The New Jersey Economic Development Authority approved a package of seven initiatives that can be worth an estimated $75 million to $100 million to help businesses cope with the impact the coronavirus outbreak has had on the economy, voting during a special meeting Thursday afternoon that was called on account of the crisis.
Included in the approvals is a grant program for small businesses, a zero-interest loan program for midsize companies, support for private-sector lenders and community development financial institutions, funding for entrepreneurs, and a variety of resources providing technical support and marketplace information.
The EDA estimates that, taken together, the programs will provide more than $75 million of state and private financial support, with the opportunity to grow to more than $100 million if additional philanthropic, state and federal resources become available. The EDA said the initiatives will support between 3,000 and 5,000 small and midsize enterprises and are meant to complement recently announced federal economic recovery initiatives.
A look at the programs:
- Small Business Emergency Assistance Grant Program: A $5 million program that will provide grants up to $5,000 to small businesses in retail, arts, entertainment, recreation, accommodation, food service and other services — such as repair, maintenance, personal and laundry services — to stabilize their operations and reduce the need for layoffs or furloughs.
- Small Business Emergency Assistance Loan Program: A $10 million program that will provide working capital loans of up to $100,000 to businesses with less than $5 million in revenues. Loans made through the program will have 10-year terms with zero percent for the first five years, then resetting to the EDA’s prevailing floor rate (capped at 3%) for the remaining five years.
- Community Development Finance Institution Emergency Loan Loss Reserve Fund: A $10 million capital reserve fund to take a first loss position on CDFI loans that provide low-interest working capital to microbusinesses. This will allow CDFIs to withstand loan defaults due to the outbreak, which will allow them to provide more loans at lower interest rates to microbusinesses affected by the outbreak.
- CDFI Emergency Assistance Grant Program: A $1.25 million program that will provide grants of up to $250,000 to CDFIs to scale operations or reduce interest rates for the duration of the outbreak.
- NJ Entrepreneur Support Program: A $5 million program that will encourage continued capital flows to new companies, often in the innovation economy, and temporarily support a shaky market by providing 80% loan guarantees for working capital loans to entrepreneurs.
- Small Business Emergency Assistance Guarantee Program: A $10 million program that will provide 50% guarantees on working capital loans and waive fees on loans made through institutions participating in the NJEDA’s existing Premier Lender or Premier CDFI programs.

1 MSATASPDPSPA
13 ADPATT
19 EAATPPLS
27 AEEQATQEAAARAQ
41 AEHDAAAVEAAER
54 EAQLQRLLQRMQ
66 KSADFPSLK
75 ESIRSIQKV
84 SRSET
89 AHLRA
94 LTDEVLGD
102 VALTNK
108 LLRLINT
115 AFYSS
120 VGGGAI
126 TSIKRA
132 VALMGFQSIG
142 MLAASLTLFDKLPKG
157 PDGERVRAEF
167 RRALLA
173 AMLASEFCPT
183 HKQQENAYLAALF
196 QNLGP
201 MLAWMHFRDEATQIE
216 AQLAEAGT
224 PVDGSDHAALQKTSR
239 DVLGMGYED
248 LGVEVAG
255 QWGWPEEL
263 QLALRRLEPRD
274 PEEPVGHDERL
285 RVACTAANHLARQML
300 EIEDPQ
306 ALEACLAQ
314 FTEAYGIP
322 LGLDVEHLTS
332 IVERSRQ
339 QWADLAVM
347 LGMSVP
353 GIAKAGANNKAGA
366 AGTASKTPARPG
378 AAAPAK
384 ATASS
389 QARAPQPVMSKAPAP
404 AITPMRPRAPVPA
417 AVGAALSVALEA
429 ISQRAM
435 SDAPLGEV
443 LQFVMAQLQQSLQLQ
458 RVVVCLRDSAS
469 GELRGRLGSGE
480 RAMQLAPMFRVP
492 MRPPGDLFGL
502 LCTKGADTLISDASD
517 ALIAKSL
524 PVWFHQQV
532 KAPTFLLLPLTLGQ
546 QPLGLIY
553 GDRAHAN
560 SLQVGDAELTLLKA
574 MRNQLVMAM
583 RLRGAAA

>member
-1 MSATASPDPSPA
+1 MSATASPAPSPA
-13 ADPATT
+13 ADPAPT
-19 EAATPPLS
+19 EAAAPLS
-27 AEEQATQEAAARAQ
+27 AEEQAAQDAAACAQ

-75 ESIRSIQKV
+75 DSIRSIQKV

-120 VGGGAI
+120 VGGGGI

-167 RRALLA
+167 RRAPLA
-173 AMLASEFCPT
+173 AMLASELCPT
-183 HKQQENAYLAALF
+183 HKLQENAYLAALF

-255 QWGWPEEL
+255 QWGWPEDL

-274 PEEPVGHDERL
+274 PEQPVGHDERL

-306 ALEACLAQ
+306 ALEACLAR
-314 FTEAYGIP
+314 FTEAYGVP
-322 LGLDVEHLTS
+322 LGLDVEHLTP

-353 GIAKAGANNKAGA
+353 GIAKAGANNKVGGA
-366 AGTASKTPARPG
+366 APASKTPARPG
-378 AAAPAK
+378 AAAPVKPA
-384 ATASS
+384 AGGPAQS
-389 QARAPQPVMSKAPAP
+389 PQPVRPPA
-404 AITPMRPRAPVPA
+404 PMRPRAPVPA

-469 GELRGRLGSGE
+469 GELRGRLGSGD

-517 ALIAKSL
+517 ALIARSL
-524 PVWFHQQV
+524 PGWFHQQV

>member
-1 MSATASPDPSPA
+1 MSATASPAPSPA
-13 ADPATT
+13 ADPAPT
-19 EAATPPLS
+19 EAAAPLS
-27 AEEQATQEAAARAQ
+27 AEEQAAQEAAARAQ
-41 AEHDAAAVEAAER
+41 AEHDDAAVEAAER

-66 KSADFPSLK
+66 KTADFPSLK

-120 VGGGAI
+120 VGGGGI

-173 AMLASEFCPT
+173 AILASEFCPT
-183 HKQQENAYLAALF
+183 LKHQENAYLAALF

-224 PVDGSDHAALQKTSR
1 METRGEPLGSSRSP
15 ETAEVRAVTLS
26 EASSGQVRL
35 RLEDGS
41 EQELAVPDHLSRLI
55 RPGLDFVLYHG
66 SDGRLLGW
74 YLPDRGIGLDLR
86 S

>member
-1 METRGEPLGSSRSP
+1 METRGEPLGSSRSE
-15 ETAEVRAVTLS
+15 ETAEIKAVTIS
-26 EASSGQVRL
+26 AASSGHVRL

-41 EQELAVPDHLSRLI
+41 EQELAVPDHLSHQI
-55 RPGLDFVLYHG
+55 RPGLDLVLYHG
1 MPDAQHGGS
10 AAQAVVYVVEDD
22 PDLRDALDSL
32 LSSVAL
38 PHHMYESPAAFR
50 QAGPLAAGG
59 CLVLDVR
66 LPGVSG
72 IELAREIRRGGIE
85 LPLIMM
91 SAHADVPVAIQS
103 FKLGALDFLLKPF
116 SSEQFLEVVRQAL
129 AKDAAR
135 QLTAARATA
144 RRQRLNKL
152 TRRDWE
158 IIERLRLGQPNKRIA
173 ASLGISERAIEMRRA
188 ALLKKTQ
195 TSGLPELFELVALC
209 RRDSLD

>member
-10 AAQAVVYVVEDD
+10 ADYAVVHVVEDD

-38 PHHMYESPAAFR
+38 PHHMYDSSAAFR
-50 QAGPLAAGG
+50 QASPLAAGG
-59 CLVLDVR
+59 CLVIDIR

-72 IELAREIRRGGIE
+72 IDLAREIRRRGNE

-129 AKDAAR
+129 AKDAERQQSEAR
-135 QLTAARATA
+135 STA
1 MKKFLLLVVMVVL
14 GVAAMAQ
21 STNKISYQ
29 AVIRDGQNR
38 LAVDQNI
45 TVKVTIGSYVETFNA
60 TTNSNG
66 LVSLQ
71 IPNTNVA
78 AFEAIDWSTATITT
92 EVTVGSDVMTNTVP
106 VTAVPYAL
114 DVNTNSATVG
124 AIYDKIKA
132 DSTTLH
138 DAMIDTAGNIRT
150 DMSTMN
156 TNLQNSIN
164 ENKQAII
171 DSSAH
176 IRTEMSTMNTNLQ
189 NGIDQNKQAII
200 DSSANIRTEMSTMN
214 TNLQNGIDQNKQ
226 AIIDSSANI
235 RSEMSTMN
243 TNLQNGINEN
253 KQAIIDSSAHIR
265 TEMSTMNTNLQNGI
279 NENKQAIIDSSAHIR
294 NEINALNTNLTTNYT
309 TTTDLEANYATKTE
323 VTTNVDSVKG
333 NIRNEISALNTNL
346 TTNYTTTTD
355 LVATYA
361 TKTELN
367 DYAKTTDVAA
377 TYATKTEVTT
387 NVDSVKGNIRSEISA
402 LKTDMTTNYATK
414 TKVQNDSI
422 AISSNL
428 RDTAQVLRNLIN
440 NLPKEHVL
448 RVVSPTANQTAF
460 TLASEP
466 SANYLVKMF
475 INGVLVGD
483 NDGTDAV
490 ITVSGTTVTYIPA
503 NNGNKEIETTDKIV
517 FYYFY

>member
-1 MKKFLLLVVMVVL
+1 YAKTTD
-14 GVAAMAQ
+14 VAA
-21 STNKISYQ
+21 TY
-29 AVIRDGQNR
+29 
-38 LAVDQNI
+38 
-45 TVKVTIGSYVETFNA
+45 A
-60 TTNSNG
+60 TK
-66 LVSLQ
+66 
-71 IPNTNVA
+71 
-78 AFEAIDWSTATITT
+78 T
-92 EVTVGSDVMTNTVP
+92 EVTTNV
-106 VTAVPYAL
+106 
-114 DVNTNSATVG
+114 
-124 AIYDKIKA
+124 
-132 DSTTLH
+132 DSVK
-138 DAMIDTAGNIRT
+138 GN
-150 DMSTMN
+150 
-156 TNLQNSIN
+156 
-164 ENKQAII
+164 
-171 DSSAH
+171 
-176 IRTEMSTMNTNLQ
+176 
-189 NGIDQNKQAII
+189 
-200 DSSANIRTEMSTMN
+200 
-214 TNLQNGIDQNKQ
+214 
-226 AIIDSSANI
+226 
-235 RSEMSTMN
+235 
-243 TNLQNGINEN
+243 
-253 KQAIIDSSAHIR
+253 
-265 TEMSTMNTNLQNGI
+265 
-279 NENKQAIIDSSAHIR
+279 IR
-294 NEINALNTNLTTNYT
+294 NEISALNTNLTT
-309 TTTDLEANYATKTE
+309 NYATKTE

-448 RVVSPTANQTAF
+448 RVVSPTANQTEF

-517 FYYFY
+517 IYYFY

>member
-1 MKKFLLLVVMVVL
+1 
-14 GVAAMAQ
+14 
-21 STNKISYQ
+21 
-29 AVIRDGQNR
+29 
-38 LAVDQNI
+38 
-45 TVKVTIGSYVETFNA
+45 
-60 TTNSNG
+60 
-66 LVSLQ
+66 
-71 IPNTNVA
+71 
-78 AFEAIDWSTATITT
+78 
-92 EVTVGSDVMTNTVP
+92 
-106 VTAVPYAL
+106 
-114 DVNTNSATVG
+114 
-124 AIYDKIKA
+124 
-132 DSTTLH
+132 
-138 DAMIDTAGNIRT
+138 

- Emergency Technical Assistance Program: A $150,000 program that will support technical assistance to New Jersey-based companies applying for assistance through the U.S. Small Business Administration. The organizations contracted will be paid based on SBA application submissions supported by the technical assistance they provide.
More information about the programs, including complete eligibility requirements, is available here.
According to Tim Sullivan, the CEO of the EDA, the initiatives focus on businesses that have been hit hardest by the novel coronavirus outbreak: local small businesses, midsize businesses that have had to close or drastically reconfigure operations, and new businesses who were just getting on their feet before the crisis hit. Sullivan said the programs provide a suite of compatible offerings that address these businesses’ varied needs and include mechanisms to provide funding and assistance as quickly as possible.
“Small- and medium-sized enterprises are the heartbeat of New Jersey’s economy and it is crucial that we do what we can to provide the resources and assistance they need to withstand the outbreak of novel coronavirus,” Sullivan said in a release. “In coordination with our partners throughout state government, we are undertaking an unprecedented effort to support these businesses and the New Jersey residents who rely on them for their livelihoods.
“These are challenging times, but New Jerseyans are resilient, and, together, we will get through this and rebuild our economy.”
The EDA said many of the resources are designed to be scalable with the addition of federal and philanthropic resources if they become available. Philanthropic partners interested in donating to support the NJEDA’s small business grant program should reach out to firstname.lastname@example.org.
Complete information about New Jersey’s response to the novel coronavirus outbreak is available here.